Mountaineers receivers hope maturity and growth intersect

Posted by ESPN.com's Brian Bennett
West Virginia's passing game is a curious mixture of maturity and potential.

Rarely do you find a group of veteran players with so much room left for growth. But such is the case with these particular Mountaineers.

Consider that the team's leading returning receiver (other than the currently-suspended Jock Sanders) is Alric Arnett, a fifth-year senior. But Arnett played two years in junior college, was redshirted in 2007 because of a thumb injury and has 35 career Division I catches, all of them coming last year.

The other starting wideout is Bradley Starks, a third-year sophomore who showed signs of becoming a special player last season. But Starks has spent most of his career at quarterback and may even serve as the backup there again this year.

Then there's new starting slot man Wes Lyons, another senior. He's the walking definition of potential with his 6-foot-8 frame and athleticism. Yet injuries have slowed him throughout a heretofore undistinguished college career.

And don't forget the guy who's throwing to them: fifth-year senior Jarrett Brown, who's spent his entire career backing up Pat White and has only two starts to his name.

"We do have a lot of experience and a lot of mature players," Lyons said. "But I think we can get a lot better."

Adding to the potential for bigger things is West Virginia's plan to feature more of a passing-based attack this season. Receivers won't just be asked to block as the quarterback or tailback run downfield. The Mountaineers will play more like they did in the Meineke Car Care Bowl win over North Carolina, when White passed for 332 yards, Arnett had seven catches for 93 yards and two scores and Starks added four receptions for 61 yards and a touchdown.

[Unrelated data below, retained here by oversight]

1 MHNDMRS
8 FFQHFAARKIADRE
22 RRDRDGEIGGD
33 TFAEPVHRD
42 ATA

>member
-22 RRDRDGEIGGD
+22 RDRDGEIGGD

Lyons was the biggest revelation during spring practice, excelling at his new slot position and looking like he was finally ready to bust out with a huge year. He was the talk of the coaching staff this spring.

"I plan to keep working hard through the summer and keep getting better as a player," he said. "Even before everybody was talking about me, I already knew what I could do. I'm already confident, and as long as I'm confident in myself, I'll be fine."

This summer looms as an important time for Brown and his receivers. They all know the playbook now as opposed to last year when they were still digesting second-year offensive coordinator Jeff Mullen's schemes. Now is the time to build chemistry and get used to one another if they are to make this passing game really click in the fall.

"I feel like it's forming right now," Lyons said, "but there's always room for improvement."

Even among such veteran players.